A unique analysis of data on 203 publicly reported deaths of health and social care workers from covid-19, shows a significant over-representation of BAME individuals. This is the third article in a series produced by Lesa Kearney, Simon Lennane, Ella Woodman, Emira Kursumovic and Tim Cook

Covid-19 continues to dominate media reports, in particular around the disparity in mortality rates with over-representation of people from black, Asian or minority ethnic populations. Sadly, deaths of health and social care workers continue to be reported daily, and our dataset of reported cases now exceeds 200 deaths.

We have updated our analysis to explore whether patterns have changed as case numbers increase.

As beforeour dataset is collated from media/social media reports of deaths from covid-19 of health and social care workers in the UK. Those falling outside these categories, or who are retired workers or on long-term leave, were excluded.

As many media reports were clearly compiled from the same source, cases were considered confirmed after two separate reports, at least one being from a traditional media source. All reports are in the public domain and no privileged medical information was sought. We have included confirmed cases reported up to 11 May, 2020.


We identified and confirmed 203 deaths and excluded 18. All individuals were believed to have been working prior to their illness. Cases continue to be reported more than a month after a death, sometimes following a funeral or remembrance service, so it is likely that the dataset is incomplete.

Among all reported deaths, 193 (95 per cent) involved staff working in patient-facing roles. Ninety-five (47 per cent) were female and 108 (53 per cent) male. Amongst 164 whose age was reported, the median was 56 years with 26 per cent under 50 years and 7 per cent aged 70 years or over. Eighty-six per cent of cases were from England, 7 per cent from Wales, 7 per cent from Scotland and 0.5 per cent from Northern Ireland.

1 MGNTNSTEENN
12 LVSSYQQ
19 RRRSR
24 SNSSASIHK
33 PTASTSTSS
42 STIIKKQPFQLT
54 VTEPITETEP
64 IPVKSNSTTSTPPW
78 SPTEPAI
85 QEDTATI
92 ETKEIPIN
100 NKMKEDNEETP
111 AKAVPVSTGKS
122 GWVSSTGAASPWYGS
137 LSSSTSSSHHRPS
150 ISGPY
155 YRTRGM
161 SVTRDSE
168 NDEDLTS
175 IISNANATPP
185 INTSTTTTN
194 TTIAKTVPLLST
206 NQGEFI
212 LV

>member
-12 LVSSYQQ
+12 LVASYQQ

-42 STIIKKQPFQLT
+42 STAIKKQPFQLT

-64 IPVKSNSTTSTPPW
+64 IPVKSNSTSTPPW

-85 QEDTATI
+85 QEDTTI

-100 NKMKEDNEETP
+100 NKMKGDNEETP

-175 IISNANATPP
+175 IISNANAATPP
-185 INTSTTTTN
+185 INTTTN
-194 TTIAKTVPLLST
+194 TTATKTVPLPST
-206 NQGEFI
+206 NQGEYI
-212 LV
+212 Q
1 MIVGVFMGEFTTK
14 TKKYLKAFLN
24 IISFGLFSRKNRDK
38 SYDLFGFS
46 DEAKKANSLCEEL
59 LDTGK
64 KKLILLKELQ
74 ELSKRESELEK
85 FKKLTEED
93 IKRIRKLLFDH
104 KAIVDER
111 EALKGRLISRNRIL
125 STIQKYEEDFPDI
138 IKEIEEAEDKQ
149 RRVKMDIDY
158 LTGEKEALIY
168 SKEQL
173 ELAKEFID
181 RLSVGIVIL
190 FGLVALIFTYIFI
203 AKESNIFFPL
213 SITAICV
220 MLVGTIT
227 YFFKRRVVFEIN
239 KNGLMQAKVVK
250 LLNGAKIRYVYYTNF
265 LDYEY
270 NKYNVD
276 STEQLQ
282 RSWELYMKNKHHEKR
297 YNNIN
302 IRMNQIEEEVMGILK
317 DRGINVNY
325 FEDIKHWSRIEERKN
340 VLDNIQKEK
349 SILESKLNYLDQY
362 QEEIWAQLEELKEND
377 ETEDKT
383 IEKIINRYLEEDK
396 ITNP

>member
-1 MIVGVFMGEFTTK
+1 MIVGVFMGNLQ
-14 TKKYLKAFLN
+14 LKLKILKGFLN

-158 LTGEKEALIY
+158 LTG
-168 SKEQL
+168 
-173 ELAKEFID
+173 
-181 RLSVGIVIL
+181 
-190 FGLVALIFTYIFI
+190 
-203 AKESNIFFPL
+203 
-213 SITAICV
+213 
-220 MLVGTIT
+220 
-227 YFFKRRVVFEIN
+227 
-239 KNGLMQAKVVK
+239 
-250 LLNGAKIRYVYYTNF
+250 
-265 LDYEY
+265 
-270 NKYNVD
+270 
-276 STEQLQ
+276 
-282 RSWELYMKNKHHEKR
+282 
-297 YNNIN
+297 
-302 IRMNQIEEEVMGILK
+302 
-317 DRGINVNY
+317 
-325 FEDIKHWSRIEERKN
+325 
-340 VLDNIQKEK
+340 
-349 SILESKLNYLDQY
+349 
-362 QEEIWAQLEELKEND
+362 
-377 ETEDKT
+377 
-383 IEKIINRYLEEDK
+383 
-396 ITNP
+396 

Within England, 48 per cent of deaths were from London and the South East, 16 per cent from the North West and 9 per cent from the West Midlands. Deaths by date and region are shown in the below figure. One hundred and sixty-six (82 per cent) worked in the NHS, 35 (15 per cent) in the social care sector and two (1 per cent) in dental practice. In the social care sector, males accounted for 37 per cent.

Cumulative health and social care deaths, by geographical region
Ethnicity was described for (199) 98 per cent of cases: 125 (63 per cent) individuals were from a BAME population. Region of birth is reported for 81 per cent. Ethnicity and country of birth is shown in tables 1 and 2. Thirty-six Filipinos died, 19 of whom were nurses.

Where known, 36 per cent of individuals from BAME populations were from London, 16 per cent from the South East, 12 per cent from the North West, 11 per cent from the West Midlands. The dataset includes a minimum of 102 (50 per cent) migrants from at least 27 different countries, but as migrant status was rarely identified for white staff this is likely to be an underestimate.

There were 63 (32 per cent) nurses and midwives, 50 (23 per cent) health support workers, 32 (16 per cent) doctors and dentists, 25 (12 per cent) allied health professionals (none of whom were physiotherapists), and five (2 per cent) ambulance and transport staff.

Infrastructure supporting staff accounted for 28 (14 per cent) deaths – most of whom had patient-facing roles in transport, portering and domiciliary care. Nurses and healthcare assistants made up the largest number of deaths in all settings.

The characteristics of the 166 NHS staff are presented in table 3, with comparator populations included where possible. Deaths were commonest in men and in older staff. The 166 NHS deaths amount to 0.61 per cent of all hospital deaths reported up to 11 May. Overall, 75 per cent of NHS deaths were amongst staff working in a hospital setting.

Eighteen (11 per cent) individuals worked in a mental health setting, while mental health staff account for 18 per cent of NHS staff.

Among 32 doctors and dentists, there were 11 physicians, eight surgeons, seven GPs, one psychiatrist and one dentist and four whose specialty was not stated. Among the physicians there were two cardiologists, two emergency physicians, two care of the elderly physicians and five from five other specialties.

All eight surgeons had different specialities. Median age was 61 and only three were under 50 years while nine were over 65 years. Thirty (94 per cent) were male and 30 (94 per cent) were from a BAME population. No death of an anaesthetist or intensive care doctor was reported.